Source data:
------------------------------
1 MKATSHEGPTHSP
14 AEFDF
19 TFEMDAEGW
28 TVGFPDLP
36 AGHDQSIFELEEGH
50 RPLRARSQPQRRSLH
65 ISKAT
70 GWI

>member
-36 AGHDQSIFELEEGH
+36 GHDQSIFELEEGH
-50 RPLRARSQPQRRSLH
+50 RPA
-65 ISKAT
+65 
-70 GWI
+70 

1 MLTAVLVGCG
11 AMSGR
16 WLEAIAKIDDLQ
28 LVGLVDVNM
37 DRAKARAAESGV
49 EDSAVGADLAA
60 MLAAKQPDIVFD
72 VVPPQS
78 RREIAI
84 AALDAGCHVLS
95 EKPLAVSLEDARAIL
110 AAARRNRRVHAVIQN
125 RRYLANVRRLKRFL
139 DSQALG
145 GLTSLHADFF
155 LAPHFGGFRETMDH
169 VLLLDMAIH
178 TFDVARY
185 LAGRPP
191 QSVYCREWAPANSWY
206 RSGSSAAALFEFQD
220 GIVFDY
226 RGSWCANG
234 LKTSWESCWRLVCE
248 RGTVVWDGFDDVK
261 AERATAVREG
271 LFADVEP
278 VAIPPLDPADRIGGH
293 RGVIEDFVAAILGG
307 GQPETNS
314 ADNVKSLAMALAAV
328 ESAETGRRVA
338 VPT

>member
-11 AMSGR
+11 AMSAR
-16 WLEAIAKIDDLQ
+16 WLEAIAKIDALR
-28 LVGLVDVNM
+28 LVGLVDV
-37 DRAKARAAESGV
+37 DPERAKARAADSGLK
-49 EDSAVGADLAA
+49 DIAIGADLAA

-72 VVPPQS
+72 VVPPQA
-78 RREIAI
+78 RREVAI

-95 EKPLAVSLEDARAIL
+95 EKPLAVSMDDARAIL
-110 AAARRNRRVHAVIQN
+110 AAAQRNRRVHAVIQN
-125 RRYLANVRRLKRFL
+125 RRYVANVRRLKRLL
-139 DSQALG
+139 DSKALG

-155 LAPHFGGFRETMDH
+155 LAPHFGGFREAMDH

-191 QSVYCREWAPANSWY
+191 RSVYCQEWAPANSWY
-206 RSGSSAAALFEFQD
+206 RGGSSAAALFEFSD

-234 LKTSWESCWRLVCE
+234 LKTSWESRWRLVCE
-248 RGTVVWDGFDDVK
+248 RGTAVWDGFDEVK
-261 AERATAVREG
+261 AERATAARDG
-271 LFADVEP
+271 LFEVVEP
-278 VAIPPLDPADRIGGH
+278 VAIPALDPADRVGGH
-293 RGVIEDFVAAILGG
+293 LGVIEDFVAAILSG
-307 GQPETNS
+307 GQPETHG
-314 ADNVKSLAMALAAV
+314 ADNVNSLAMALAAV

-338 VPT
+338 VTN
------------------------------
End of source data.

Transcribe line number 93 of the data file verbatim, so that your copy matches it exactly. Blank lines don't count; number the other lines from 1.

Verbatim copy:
+307 GQPETHG